Strong Reforms Are Critical for Sustaining Growth in Bangladesh – World Bank Expects Solid Growth but Risky Outlook for South Asia

Strong Reforms Are Critical for Sustaining Growth in Bangladesh – World Bank Expects Solid Growth but Risky Outlook for South Asia

Bangladesh made a strong recovery from the COVID-19 pandemic, but the post-pandemic recovery was disrupted in FY23 with rising inflation, financial sector vulnerabilities, external pressure, and global economic uncertainty, says the World Bank in its twice-year-update.

Released today, the latest Bangladesh Development Update – New Frontiers in Poverty Reduction says that reforms to address inflation, through monetary and fiscal policies, as well as financial sector vulnerabilities will be critical for the country to sustain growth and poverty reduction. A single market-based exchange rate would help attract foreign currency inflows through formal channels and support the balance of payment and reserve accumulation.

Supported by economic growth, Bangladesh improved living conditions and reduced extreme poverty to 5.0% in 2022 from 9.0% in 2016, which is comparable to Latin America and the Caribbean countries and fares better than the South Asian average. The new poverty numbers are based on the international poverty line of $2.15 a day (using 2017 Purchasing Power Parity) and the Bangladesh Bureau of Statistics (BBS)’s Household Income Expenditure Survey 2022 and re-estimation for 2016.

Bangladesh’s progress in reducing poverty is multi-dimensional–it has improved poor people’s wellbeing, including in reduced infant mortality and stunting, and improved access to electricity, sanitary toilets, and education. The rural areas witnessed faster poverty reduction than the cities and towns,” said Abdoulaye Seck, World Bank Country Director for Bangladesh and Bhutan. “Despite these gains, inequality has slightly narrowed in rural areas and widened in urban areas. The World Bank stands ready to support Bangladesh to take on urgent reforms to accelerate inclusive economic growth.”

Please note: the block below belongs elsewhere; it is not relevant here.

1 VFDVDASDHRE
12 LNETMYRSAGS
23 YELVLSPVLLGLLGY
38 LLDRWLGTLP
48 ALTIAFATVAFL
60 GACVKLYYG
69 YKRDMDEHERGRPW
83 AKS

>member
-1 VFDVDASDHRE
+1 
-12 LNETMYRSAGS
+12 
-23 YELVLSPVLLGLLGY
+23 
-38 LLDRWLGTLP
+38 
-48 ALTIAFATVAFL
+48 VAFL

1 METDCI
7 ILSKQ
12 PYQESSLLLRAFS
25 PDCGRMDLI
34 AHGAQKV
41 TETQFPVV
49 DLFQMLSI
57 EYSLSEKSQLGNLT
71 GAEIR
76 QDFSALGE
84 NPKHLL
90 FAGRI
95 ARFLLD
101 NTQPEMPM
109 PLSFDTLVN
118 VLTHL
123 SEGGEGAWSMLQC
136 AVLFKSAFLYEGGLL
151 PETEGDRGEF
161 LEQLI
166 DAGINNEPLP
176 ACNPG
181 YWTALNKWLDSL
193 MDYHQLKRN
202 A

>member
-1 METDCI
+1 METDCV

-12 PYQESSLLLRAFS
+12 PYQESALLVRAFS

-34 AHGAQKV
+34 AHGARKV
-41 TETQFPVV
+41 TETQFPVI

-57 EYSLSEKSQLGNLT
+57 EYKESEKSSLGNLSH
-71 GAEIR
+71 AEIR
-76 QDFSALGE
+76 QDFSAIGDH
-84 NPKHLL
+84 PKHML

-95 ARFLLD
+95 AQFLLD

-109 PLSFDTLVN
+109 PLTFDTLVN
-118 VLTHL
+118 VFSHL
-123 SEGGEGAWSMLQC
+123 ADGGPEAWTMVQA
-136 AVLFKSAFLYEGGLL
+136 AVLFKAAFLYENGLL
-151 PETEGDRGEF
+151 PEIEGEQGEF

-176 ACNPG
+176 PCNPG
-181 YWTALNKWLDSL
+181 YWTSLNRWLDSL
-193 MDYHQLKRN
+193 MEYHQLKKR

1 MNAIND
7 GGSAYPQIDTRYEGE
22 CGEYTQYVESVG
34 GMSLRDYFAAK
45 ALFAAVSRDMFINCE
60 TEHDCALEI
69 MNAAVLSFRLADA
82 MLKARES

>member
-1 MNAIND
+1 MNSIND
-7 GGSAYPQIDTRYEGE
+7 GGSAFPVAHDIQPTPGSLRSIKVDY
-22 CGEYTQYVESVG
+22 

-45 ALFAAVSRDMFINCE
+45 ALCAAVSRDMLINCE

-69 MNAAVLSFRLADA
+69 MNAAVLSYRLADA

The report’s companion piece, the latest South Asia Development Update – Toward Faster, Cleaner Growth, also released today, says South Asia is expected to grow by 5.8% this year—higher than any other emerging and developing region in the world, but slower than its pre-pandemic pace and not fast enough to meet its development goals.

The regional report forecasts growth to slow to 5.6% in 2024 and 2025 in South Asia, as post-pandemic rebounds fade and a combination of monetary tightening, fiscal consolidation, and reduced global demand weigh on economic activity.

Growth prospects are subject to downside risks, including due to fragile fiscal positions. Government debt in South Asian countries averaged 86% of GDP in 2022, increasing the risks of defaults, raising borrowing costs, and diverting credit away from the private sector. The region could also be affected by a further slowdown in China’s economic growth and natural disasters made more frequent and intense by climate change.

While South Asia is making steady progress, most countries in the region are not growing fast enough to reach high-income thresholds within a generation,” said Martin Raiser, World Bank Vice President for South Asia. “Countries need to urgently manage fiscal risks and focus on measures to accelerate growth, including by boosting private sector investment and seizing opportunities created by the global energy transition.

Constrained by fiscal challenges, South Asian governments have limited room to help their economies fully capitalize on the global energy transition. For South Asia, the energy transition could present an opportunity for future growth and job creation—if it leads to more investments by firms, cuts air pollution, and reduces the reliance on fuel imports.

South Asia’s energy intensity of output is about twice the global average and the region lags in the adoption of more advanced energy-efficient technologies,” said Franziska Ohnsorge, World Bank Chief Economist for South Asia. “Improvements in energy efficiency, in the context of a rapid global energy transition, are an opportunity for South Asia to make progress toward both environmental and economic goals.”


No comments yet. Why don’t you start the discussion?

Leave a Reply

Your email address will not be published. Required fields are marked *